A few weeks ago I was browsing the web for possible Christmas gift ideas. I was directed to create a list of gift ideas to be e-mailed to my family. Being a tech/geek most products that I wanted were found online. Each product had it’s own product link on the company’s website. As I was compiling my list I found it increasingly disgusting. The URLs were at least a hundred characters long and spilled over to the next line. Not only did this distract from the list structure of the email, but it also made copying the URL difficult. An example product URL is found below.
Gamecube Controller – http://www.amazon.com/gp/offer-listing/B000UQCER6/ref=dp_olp_new?ie=UTF8
Although only 76 characters, my point is made.
So out of this problem a project was born.
URL shortening was the answer. By providing a shortened URL besides the item I could cleanly convey where to buy the gift idea. I tried a plethora of URL shortening browser plug-ins for Firefox and Chromium. None of them worked for me, all were too slow and cumbersome. So, I set it to myself to devise an alternative to the browser plug-ins and web interfaces. The alternative would be Linux specific and snappy.
As a foundation I used a script written by Sean O’Donnell that allowed me to shorten links from the command-line. The perl script, bitly.pl, can be found on his blog. With minimal configuration the script was up and running. It was exactly what I was looking for, a small, simple script which quickly returned a shortened link (The code is below).
The next step was to figure out how to control my clipboard from the command line. I new it was possible and was pleasantly surprised to find a simple tutorial posted by Gen2ly on Linux Tidbits. Following his suggestion I used xclip to handle my clipboard. Installation was simple:
$ sudo apt-get install xclip
I discovered I could pipe data to xclip. And so, putting two and two together, I could now send a shortened URL straight to my clipboard. With some finangaling I managed to put together a command which would take a URL located on my clipboard, and replace it with the shortened counterpart.
$ xclip -o -selection clipboard | xargs perl ~/bitly.pl | xclip -selection clipboard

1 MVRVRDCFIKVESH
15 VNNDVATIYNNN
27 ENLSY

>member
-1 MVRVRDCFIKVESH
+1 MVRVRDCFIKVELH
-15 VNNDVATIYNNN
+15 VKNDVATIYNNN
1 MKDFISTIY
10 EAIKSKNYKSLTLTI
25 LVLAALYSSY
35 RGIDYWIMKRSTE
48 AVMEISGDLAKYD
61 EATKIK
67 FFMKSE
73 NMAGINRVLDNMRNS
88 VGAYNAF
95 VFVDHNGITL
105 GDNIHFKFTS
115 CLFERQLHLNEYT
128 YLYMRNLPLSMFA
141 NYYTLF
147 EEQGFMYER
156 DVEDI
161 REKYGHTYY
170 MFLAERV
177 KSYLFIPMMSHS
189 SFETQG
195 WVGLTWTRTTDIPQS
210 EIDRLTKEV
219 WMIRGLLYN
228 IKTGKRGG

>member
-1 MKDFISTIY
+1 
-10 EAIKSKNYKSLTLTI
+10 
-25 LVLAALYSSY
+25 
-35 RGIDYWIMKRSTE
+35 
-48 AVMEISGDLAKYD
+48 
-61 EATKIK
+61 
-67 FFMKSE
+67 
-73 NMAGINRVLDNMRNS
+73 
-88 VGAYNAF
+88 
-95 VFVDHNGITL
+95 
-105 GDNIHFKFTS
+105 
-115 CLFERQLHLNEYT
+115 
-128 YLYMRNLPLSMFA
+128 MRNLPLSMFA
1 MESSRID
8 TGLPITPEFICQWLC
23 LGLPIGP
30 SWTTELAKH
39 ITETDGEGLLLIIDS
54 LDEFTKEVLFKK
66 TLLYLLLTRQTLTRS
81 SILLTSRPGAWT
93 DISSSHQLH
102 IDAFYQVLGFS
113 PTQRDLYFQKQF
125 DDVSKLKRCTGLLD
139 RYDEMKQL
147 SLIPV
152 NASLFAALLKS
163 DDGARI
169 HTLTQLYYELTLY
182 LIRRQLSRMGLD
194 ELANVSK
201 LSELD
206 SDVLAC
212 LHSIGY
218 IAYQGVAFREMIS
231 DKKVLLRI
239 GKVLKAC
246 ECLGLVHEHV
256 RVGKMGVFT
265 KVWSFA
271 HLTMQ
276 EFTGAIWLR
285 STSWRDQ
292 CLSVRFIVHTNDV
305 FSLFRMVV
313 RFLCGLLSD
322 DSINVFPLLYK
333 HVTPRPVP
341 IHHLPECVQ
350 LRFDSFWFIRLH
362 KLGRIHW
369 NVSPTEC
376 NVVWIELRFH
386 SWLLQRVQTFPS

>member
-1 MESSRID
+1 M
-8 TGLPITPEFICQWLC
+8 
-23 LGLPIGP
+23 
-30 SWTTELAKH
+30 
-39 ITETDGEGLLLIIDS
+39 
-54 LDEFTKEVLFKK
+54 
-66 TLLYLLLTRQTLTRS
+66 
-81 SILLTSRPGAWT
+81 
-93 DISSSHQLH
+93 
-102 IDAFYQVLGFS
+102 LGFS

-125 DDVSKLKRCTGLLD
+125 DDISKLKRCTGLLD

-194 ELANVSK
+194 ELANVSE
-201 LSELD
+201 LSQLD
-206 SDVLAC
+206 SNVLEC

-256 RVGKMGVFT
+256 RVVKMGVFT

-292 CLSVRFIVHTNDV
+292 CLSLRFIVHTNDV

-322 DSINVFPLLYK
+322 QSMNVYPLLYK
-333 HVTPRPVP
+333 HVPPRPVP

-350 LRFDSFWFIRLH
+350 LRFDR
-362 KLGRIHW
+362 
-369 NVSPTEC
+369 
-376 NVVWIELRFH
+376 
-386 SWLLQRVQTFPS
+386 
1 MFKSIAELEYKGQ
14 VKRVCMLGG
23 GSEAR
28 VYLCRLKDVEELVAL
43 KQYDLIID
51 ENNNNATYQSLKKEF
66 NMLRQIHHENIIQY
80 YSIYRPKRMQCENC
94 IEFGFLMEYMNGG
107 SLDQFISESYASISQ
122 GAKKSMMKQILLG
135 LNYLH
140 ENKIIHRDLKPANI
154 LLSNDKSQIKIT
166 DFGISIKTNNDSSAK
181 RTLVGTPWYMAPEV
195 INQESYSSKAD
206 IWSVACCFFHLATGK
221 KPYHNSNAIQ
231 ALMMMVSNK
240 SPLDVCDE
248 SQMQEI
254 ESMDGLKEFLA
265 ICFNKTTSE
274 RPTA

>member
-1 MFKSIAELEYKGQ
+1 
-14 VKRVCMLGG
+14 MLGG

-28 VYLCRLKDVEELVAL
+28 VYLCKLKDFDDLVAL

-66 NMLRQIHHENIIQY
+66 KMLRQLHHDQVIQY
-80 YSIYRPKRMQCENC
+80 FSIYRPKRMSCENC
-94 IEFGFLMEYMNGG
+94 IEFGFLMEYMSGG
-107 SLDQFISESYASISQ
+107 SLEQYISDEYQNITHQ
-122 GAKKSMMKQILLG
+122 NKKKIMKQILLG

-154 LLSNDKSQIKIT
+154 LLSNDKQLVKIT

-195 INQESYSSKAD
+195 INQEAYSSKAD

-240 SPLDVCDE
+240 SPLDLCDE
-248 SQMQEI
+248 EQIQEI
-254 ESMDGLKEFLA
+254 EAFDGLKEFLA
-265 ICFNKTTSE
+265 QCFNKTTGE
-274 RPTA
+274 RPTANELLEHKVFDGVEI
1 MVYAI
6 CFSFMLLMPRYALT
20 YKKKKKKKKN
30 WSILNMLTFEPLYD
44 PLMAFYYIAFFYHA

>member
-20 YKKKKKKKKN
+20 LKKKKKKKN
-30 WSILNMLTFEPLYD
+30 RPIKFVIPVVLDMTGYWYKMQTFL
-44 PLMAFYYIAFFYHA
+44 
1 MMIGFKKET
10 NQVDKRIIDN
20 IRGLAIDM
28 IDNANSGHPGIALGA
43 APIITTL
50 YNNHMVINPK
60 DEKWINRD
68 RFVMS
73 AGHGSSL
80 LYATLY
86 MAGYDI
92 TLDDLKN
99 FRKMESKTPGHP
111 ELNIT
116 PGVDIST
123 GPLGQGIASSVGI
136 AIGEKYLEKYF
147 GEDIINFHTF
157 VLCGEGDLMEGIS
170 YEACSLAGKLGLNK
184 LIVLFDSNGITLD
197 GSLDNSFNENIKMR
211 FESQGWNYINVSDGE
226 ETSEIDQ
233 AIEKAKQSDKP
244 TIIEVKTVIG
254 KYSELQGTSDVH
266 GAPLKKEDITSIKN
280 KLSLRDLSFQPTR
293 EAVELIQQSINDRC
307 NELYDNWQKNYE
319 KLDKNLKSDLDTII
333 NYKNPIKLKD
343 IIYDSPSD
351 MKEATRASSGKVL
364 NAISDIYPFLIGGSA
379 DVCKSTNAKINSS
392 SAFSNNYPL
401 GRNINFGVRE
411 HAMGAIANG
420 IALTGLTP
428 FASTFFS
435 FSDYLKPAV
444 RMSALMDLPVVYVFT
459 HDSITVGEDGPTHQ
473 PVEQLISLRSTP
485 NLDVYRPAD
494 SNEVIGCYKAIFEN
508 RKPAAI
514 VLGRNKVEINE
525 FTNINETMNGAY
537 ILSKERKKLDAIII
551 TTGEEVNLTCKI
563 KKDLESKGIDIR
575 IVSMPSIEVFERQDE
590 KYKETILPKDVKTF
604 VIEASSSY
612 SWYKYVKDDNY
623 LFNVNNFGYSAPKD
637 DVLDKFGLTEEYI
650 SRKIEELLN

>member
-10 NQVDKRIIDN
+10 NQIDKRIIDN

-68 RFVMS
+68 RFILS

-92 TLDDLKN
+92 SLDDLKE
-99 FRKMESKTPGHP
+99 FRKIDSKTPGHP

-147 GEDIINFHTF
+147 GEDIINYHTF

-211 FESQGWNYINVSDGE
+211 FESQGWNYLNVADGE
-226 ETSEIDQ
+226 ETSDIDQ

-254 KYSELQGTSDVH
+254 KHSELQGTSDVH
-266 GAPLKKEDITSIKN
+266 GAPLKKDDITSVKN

note: this assumes that bitly.pl is in your home folder. Be sure to change “~/bitly.pl” to wherever the script is found.
The final stage in constructing my URL shortening contraption was to bind the command to a key. By doing this I could simply copy a URL, press a button, and paste my shortened URL. By following a tutorial on gNewsSense.org I was able to successfully connect my command to a special key combination.
For a nice touch I printed the bit.ly icon on some label paper, cut it down to size, and labeled my F15 key.
- First you must have a bit.ly account. Find your api_login and api_key (These are the number which will link the script to your account). Visit the following URL to find them. http://bitly.com/a/your_api_key/
- Assuming Perl is installed, save the following perl script as bitly.pl. I placed mine in my home directory, but this is up to you. When you download the soucrce code, be sure to change the file extension to .pl After you have saved the script you may want to add the executable bit (
$ chmod +x).
SOURCE CODE BITLY.PL
- Change the values for your API Key and API Login, lines 17 and 18 respectively.
- Install xclip
$ sudo apt-get install xclip
- Install xbindkeys:
$ sudo apt-get install xbindkeys
Create the following file:
$ touch ~/.xbindkeysrc
- Using your favorite editor add the following lines to .xbindkeysrc
"xclip -o -selection clipboard |xargs perl ~/bitly.pl | xclip -selection clipboard"
Shift + F5
note: this assumes that bitly.pl is in your home folder. Be sure to change “~/bitly.pl” to wherever the script is found
- Run the command to apply your new key bindings.
- Add the command above to your /etc/rc.local file so that it starts up on boot.
Have fun shortening.
- storing links in text files (evernote)
- Disguising URLs quickly